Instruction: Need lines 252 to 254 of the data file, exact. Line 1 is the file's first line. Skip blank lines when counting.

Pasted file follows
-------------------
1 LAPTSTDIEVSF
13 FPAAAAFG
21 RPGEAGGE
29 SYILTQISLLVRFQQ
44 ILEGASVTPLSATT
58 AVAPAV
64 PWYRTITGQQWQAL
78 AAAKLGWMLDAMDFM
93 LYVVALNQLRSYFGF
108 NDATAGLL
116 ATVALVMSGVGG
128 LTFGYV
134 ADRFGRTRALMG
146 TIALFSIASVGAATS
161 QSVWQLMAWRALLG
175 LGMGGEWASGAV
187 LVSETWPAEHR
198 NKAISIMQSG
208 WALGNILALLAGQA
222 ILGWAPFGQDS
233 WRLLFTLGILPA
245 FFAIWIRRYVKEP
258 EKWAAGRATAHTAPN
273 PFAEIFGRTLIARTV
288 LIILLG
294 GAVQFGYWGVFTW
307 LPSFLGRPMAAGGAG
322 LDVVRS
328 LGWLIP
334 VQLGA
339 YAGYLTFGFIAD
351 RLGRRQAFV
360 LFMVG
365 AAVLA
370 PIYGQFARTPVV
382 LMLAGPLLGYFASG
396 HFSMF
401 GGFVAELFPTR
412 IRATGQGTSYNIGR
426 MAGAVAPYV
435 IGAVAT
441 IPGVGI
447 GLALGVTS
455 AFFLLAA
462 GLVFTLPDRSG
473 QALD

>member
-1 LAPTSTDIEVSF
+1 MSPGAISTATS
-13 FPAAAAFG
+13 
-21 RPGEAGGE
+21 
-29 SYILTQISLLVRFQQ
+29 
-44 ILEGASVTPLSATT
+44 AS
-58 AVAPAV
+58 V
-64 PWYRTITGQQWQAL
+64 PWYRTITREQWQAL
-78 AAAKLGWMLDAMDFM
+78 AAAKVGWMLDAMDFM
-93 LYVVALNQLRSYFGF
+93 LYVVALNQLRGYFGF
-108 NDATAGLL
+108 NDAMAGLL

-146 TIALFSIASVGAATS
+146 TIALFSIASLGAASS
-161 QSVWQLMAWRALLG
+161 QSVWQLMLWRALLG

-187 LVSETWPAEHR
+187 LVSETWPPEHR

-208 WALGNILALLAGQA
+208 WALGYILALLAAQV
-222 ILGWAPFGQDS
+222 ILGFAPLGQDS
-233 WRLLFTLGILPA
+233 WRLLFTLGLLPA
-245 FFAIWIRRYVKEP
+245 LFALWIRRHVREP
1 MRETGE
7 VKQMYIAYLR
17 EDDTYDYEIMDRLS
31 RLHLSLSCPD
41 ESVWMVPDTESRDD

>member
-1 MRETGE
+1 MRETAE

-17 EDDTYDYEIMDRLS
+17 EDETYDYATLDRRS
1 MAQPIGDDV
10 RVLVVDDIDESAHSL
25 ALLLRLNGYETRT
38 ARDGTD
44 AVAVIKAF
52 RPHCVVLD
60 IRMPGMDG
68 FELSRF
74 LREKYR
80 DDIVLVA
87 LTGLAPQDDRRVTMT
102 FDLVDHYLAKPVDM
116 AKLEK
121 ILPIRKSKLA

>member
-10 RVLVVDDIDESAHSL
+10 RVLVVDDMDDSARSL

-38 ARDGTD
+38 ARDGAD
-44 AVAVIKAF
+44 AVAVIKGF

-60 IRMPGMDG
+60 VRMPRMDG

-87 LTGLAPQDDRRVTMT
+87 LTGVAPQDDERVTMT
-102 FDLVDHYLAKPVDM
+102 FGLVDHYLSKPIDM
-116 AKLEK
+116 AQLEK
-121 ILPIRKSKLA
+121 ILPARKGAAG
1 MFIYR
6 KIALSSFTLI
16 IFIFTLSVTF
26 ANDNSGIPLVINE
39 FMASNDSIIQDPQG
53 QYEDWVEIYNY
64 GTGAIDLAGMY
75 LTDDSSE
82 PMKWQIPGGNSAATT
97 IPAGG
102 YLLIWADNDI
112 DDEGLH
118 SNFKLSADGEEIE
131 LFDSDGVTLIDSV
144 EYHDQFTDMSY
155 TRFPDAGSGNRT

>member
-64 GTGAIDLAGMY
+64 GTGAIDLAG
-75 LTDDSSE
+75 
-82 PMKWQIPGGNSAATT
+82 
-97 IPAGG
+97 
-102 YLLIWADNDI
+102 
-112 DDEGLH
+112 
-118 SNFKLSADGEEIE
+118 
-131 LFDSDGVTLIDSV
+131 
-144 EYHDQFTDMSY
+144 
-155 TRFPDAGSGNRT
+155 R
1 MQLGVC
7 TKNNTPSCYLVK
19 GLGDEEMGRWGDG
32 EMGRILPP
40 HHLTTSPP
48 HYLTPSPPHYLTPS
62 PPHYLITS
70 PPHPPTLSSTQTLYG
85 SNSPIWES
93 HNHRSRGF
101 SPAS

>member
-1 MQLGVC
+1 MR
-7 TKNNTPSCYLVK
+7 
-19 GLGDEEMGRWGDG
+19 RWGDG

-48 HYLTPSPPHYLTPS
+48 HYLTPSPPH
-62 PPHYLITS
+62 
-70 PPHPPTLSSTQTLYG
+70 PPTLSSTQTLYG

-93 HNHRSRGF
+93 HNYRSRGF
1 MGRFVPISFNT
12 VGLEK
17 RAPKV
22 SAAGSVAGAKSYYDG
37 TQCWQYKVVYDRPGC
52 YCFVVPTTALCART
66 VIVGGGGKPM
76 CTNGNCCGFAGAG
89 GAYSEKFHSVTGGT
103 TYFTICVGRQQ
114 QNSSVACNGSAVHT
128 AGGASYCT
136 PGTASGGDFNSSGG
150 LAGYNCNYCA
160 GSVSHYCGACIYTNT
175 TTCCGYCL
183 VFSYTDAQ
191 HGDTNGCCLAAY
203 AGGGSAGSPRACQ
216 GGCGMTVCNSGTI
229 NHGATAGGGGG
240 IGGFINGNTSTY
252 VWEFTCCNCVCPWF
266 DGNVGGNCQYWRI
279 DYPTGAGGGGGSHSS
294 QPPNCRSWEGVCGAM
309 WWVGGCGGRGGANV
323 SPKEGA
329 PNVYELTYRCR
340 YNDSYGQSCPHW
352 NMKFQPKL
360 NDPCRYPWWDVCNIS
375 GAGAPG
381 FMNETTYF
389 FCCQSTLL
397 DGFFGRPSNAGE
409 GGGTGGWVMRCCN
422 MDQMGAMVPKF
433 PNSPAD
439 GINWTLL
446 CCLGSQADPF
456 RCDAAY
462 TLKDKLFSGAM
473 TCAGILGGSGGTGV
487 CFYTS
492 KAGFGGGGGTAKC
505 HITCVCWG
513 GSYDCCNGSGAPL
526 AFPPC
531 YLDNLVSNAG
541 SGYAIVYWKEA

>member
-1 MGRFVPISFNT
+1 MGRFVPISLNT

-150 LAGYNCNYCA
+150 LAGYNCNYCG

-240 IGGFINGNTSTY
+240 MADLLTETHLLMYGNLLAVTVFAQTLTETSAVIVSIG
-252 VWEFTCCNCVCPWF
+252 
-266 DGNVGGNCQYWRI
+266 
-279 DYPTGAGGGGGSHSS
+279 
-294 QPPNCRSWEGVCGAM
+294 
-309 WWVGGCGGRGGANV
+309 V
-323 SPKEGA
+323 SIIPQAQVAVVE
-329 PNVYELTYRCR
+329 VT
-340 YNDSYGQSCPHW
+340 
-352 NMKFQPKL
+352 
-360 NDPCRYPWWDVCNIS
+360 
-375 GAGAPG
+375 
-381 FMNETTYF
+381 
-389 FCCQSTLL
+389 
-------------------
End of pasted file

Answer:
-309 WWVGGCGGRGGANV
+309 V
-323 SPKEGA